Silver R.A.,University College London
Nature Reviews Neuroscience | Year: 2010

The vast computational power of the brain has traditionally been viewed as arising from the complex connectivity of neural networks, in which an individual neuron acts as a simple linear summation and thresholding device. However, recent studies show that individual neurons utilize a wealth of nonlinear mechanisms to transform synaptic input into output firing. These mechanisms can arise from synaptic plasticity, synaptic noise, and somatic and dendritic conductances. This tool kit of nonlinear mechanisms confers considerable computational power on both morphologically simple and more complex neurons, enabling them to perform a range of arithmetic operations on signals encoded in a variety of different ways. © 2010 Macmillan Publishers Limited. All rights reserved.

Friston K.,University College London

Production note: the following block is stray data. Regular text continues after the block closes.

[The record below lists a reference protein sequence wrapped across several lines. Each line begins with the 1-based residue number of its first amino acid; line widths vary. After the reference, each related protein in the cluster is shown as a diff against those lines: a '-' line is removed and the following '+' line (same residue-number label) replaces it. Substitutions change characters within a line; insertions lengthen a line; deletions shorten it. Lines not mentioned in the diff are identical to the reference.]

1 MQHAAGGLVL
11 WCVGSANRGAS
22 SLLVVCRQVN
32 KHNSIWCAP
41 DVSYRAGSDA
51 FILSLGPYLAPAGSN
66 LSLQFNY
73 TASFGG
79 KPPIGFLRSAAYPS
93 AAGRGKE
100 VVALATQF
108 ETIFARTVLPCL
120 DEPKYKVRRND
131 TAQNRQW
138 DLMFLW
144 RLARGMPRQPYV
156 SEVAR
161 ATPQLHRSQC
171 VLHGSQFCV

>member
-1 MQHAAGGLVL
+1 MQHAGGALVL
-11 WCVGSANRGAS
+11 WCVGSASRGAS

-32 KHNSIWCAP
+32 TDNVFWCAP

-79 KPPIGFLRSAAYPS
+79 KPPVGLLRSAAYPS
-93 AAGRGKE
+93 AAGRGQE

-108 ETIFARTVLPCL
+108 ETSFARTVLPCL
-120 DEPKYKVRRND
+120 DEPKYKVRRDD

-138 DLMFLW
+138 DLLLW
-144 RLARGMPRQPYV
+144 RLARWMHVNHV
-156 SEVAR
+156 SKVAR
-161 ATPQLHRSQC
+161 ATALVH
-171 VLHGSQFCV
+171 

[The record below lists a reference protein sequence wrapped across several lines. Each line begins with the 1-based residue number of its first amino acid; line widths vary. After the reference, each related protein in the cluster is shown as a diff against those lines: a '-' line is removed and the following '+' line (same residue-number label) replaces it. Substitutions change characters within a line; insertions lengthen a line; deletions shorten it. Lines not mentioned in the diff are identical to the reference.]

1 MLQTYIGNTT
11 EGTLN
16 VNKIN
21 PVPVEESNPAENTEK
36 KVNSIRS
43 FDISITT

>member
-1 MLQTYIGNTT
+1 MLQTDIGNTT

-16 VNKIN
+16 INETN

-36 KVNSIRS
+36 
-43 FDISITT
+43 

Nature Reviews Neuroscience | Year: 2010

A free-energy principle has been proposed recently that accounts for action, perception and learning. This Review looks at some key brain theories in the biological (for example, neural Darwinism) and physical (for example, information theory and optimal control theory) sciences from the free-energy perspective. Crucially, one key theme runs through each of these theories optimization. Furthermore, if we look closely at what is optimized, the same quantity keeps emerging, namely value (expected reward, expected utility) or its complement, surprise (prediction error, expected cost). This is the quantity that is optimized under the free-energy principle, which suggests that several global brain theories might be unified within a free-energy framework. © 2010 Macmillan Publishers Limited. All rights reserved.